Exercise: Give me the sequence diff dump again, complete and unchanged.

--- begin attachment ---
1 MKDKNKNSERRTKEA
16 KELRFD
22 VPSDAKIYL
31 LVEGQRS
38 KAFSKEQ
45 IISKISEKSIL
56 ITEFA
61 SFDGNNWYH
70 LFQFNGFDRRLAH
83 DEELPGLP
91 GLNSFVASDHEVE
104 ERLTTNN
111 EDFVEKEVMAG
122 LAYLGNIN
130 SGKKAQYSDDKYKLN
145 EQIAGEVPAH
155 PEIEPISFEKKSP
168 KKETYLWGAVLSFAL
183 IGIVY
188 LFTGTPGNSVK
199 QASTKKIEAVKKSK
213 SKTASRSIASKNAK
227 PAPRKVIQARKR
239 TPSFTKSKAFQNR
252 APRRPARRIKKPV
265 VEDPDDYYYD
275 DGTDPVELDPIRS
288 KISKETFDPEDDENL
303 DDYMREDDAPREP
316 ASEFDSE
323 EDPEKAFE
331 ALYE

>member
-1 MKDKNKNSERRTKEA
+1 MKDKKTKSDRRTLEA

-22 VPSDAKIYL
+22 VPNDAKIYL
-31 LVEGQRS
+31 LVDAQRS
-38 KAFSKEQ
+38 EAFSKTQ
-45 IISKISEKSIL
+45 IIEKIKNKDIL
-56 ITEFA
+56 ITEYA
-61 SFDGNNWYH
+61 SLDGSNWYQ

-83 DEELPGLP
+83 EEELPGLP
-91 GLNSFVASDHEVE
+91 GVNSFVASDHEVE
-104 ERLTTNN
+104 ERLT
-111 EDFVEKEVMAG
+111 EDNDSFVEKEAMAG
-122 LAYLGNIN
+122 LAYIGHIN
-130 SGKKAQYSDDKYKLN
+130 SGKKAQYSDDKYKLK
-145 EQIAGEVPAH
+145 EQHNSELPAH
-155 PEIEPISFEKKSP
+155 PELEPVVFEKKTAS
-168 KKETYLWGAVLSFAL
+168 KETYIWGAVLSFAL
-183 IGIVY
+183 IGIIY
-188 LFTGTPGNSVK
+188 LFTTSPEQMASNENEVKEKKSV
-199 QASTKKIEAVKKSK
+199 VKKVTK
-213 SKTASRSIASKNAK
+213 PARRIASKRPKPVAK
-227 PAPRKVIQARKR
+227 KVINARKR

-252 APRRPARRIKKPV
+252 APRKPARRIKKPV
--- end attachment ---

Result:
1 MKDKNKNSERRTKEA
16 KELRFD
22 VPSDAKIYL
31 LVEGQRS
38 KAFSKEQ
45 IISKISEKSIL
56 ITEFA
61 SFDGNNWYH
70 LFQFNGFDRRLAH
83 DEELPGLP
91 GLNSFVASDHEVE
104 ERLTTNN
111 EDFVEKEVMAG
122 LAYLGNIN
130 SGKKAQYSDDKYKLN
145 EQIAGEVPAH
155 PEIEPISFEKKSP
168 KKETYLWGAVLSFAL
183 IGIVY
188 LFTGTPGNSVK
199 QASTKKIEAVKKSK
213 SKTASRSIASKNAK
227 PAPRKVIQARKR
239 TPSFTKSKAFQNR
252 APRRPARRIKKPV
265 VEDPDDYYYD
275 DGTDPVELDPIRS
288 KISKETFDPEDDENL
303 DDYMREDDAPREP
316 ASEFDSE
323 EDPEKAFE
331 ALYE

>member
-1 MKDKNKNSERRTKEA
+1 MKDKKTKSDRRTLEA

-22 VPSDAKIYL
+22 VPNDAKIYL
-31 LVEGQRS
+31 LVDAQRS
-38 KAFSKEQ
+38 EAFSKTQ
-45 IISKISEKSIL
+45 IIEKIKNKDIL
-56 ITEFA
+56 ITEYA
-61 SFDGNNWYH
+61 SLDGSNWYQ

-83 DEELPGLP
+83 EEELPGLP
-91 GLNSFVASDHEVE
+91 GVNSFVASDHEVE
-104 ERLTTNN
+104 ERLT
-111 EDFVEKEVMAG
+111 EDNDSFVEKEAMAG
-122 LAYLGNIN
+122 LAYIGHIN
-130 SGKKAQYSDDKYKLN
+130 SGKKAQYSDDKYKLK
-145 EQIAGEVPAH
+145 EQHNSELPAH
-155 PEIEPISFEKKSP
+155 PELEPVVFEKKTAS
-168 KKETYLWGAVLSFAL
+168 KETYIWGAVLSFAL
-183 IGIVY
+183 IGIIY
-188 LFTGTPGNSVK
+188 LFTTSPEQMASNENEVKEKKSV
-199 QASTKKIEAVKKSK
+199 VKKVTK
-213 SKTASRSIASKNAK
+213 PARRIASKRPKPVAK
-227 PAPRKVIQARKR
+227 KVINARKR

-252 APRRPARRIKKPV
+252 APRKPARRIKKPV